Monday, September 19, 2011

How to dye a long gradient with wool and Kool Aid

This tutorial is going to show you how to dye a 200 yard skein of plain wool to have a long, slow gradient. This sort of coloring is popular this season in a lot of trendy sweaters from Urban Outfitters. It is also similar to a lot of self striping yarns, just a bigger stripe. Here is a picture of a shawl that I made using some wool that was dyed with this technique.

You can see that the gradient is not entirely smooth, it is kind of variegated, which I think is a nice effect.This is because the wool is essentially tie dyed.

OK, lets start the tut...

You will need:

2-3 packets of kool-aid in your favorite color.
A skein of 100% wool, I used Paton's classic wool
A pot
A stove
A spoon or tongs
Rubber gloves, unless you don't mind chromatic fingertips.

Take your skein...

And roll it into a ball. Don't wrap loosely, make sure there is some tension on the yarn as you wrap. 

Put about 1.5" of water into your pot and add a packet of kool aid. Heat the mixture on the stove until it is steaming.

Add the ball of yarn to the hot pot.

Use the spoon or your hands to move the ball around and to cover all sides with dye.

You will know when to take the yarn out of the pot because the color will be sucked out of the liquid and into the fibers. The kool aid water will be almost totally clear.

Take the ball to the sink and run water over it until the entire ball is soaked.

Fill the pot again, this time with 3" of water and 1 pack of kool aid. Heat the pot until the liquid begins to steam.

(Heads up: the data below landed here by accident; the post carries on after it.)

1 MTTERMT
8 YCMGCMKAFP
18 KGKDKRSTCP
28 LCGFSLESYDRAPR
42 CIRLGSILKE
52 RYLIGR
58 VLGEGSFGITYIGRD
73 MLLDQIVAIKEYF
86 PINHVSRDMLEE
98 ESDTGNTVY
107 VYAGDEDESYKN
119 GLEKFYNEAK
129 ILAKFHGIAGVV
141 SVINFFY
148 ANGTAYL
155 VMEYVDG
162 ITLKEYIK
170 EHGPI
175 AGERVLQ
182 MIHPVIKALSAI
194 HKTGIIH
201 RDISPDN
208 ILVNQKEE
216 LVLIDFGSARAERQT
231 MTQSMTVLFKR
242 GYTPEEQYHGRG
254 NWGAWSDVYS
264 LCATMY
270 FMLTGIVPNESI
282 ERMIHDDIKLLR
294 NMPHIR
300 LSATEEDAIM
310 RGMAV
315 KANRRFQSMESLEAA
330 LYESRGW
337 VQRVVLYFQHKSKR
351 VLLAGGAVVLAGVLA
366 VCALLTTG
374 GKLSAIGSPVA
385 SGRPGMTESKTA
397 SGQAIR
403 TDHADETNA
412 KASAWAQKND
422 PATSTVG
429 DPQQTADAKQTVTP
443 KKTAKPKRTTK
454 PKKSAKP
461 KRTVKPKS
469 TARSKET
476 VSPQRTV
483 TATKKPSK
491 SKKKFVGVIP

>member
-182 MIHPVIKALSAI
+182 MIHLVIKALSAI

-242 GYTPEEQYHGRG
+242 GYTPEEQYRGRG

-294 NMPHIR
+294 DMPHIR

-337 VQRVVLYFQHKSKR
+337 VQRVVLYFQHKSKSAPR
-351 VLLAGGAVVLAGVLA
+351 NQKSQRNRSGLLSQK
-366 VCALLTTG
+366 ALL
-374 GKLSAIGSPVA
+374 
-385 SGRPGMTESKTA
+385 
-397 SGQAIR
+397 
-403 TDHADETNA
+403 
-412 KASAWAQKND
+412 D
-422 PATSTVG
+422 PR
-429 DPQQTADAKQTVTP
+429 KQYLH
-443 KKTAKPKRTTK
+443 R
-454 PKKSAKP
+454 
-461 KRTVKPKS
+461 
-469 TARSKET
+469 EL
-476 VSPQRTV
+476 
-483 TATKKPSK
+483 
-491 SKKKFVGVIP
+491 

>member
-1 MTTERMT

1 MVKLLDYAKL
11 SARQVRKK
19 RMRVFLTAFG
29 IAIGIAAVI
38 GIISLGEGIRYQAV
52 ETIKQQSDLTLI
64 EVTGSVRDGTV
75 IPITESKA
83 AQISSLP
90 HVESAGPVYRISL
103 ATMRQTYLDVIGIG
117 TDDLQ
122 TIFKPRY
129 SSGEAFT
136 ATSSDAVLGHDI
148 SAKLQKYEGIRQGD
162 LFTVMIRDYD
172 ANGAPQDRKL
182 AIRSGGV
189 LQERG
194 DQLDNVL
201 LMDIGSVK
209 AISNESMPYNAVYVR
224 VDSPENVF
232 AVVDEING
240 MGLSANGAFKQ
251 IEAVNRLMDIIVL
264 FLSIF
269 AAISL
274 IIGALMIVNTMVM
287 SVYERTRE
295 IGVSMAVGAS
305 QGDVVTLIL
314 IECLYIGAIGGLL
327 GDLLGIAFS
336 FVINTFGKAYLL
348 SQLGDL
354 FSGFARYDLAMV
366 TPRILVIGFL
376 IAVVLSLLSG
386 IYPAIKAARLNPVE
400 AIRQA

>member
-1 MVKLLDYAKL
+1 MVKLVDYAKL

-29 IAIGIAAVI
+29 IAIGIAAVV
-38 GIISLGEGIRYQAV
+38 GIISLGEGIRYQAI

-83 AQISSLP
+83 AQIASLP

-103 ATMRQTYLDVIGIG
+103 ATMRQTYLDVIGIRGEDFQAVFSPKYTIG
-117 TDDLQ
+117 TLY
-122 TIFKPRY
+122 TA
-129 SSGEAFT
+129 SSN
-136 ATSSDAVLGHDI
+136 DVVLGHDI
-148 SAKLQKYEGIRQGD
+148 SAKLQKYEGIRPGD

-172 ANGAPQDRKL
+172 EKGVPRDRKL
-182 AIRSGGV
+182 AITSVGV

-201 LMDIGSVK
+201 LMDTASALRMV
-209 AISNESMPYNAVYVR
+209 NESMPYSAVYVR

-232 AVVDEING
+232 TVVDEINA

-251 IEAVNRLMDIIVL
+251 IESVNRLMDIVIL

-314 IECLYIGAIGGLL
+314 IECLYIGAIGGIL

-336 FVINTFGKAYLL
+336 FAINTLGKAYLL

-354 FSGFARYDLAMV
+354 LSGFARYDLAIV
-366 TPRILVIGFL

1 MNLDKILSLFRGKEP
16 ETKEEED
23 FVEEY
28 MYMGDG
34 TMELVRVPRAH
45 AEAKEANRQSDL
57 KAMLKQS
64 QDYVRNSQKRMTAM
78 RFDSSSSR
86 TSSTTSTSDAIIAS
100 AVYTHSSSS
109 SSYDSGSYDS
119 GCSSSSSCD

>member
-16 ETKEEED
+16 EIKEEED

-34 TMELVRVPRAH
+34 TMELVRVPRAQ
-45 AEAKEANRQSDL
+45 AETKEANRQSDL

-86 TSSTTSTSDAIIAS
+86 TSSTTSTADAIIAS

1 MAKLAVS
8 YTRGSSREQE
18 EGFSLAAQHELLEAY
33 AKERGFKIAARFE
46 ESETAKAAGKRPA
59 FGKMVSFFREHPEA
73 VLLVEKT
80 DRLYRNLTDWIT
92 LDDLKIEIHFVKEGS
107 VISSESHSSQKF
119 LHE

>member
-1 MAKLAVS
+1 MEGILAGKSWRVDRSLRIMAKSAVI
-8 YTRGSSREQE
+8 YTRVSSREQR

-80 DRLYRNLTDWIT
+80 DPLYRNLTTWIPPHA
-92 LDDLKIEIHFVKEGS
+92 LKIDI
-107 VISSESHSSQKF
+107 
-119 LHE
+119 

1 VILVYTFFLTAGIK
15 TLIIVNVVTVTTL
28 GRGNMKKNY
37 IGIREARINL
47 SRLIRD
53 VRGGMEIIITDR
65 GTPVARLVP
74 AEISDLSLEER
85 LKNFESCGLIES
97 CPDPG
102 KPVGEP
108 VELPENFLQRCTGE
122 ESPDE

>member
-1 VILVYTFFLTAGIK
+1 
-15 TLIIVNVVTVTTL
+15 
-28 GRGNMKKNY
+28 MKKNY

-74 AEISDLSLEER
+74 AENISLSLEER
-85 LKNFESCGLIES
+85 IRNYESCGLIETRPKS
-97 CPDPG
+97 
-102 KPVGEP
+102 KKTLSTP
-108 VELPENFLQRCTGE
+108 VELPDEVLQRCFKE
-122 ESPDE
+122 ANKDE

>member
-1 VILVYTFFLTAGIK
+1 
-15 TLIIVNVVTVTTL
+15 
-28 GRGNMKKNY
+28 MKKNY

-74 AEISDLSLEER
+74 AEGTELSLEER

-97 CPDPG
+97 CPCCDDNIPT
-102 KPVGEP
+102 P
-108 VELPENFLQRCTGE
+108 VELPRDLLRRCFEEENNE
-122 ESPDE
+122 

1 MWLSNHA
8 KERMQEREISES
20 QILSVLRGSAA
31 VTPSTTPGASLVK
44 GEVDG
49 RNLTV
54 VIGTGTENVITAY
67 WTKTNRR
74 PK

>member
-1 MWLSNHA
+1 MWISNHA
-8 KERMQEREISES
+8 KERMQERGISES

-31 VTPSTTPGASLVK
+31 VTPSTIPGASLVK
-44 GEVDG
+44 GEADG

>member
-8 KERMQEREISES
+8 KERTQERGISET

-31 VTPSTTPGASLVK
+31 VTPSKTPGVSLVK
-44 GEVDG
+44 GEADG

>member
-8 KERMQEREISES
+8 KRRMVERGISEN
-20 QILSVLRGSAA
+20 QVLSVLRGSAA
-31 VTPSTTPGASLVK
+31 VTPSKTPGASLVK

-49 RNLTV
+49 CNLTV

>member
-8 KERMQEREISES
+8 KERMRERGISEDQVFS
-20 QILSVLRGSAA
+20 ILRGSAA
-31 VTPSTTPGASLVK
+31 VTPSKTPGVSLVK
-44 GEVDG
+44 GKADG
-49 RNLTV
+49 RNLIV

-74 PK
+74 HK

Put the wet ball of yarn into the pot, this time, the capillary action of the wet yarn will draw the dye deeper into the ball.

Make sure to roll the ball around and cover every side with dye. When you feel you are done, take the yarn out of the pot and rinse it under cold water.

When the ball cools, you can wind the yarn into a skein.

you will see the inside of the ball slowly getting lighter. Take the skein and wrap it in a towel to take out some of the moisture.

Hang it on a hanger to dry.

There are a lot of projects that you can do with this yarn. some of you may remember the ironic gnome and some chrysanthemum hats that I made with yarn dyed this way.

raspberry lemonade flavor on white yarn

This uses black Rit dye on aqua wool instead of kool aid.

This uses cherry kool aid with a bit of orange on pink yarn.
I hope this is useful for everyone who has asked how to make the gradient. Please post pictures of your projects if you use this yarn, it will be a lot of fun to see what people do with it.


  1. Awesome! I can't wait to try this!

  2. Thanks, this is far easier than other methods I had imagined.. there is a surprise geode effect as well.. very cool. I bet it would be fun to go on and wrap the yarn in reverse, so the colored exterior became the core, and then over dye in a complimentary color...

  3. i have not seen wool dyed with kool aid before! so cool! does the kool aid bleed? is it washable?

  4. Kool aid will not bleed. It is surprisingly colorfast. If you wash it in hot water it may fade a bit over time. Of course if you wash wool in hot water it will felt.

  5. Such a cool way to dye yarn. Really want to try this out.

  6. Can you do this with fibers other than wool? Thanks so much for sharing, can't wait to try!

  7. Hi Kristen,
    I mentioned that once I used Rit dye on a ball of yarn. I think that might be OK for fibers other than wool, but I can't guarantee that it will work for you.

  8. This looks a lot easier than I was expecting, and the effects are gorgeous. I have to give it a shot. Thanks for the tutorial!

  9. Oh that is SO NEAT! Thank you so much for sharing!

    Found you via KnitHacker :)

  10. I will try it. It looks so cool. Thank you for the post.

  11. AweSome!!!!Thank You!!!!

  12. Thank you so much for the tutorial. This would also work for Acid dyes that use heat to set. At least I think it would. This would be a fun way to get into dyeing yarn. Thanks, again!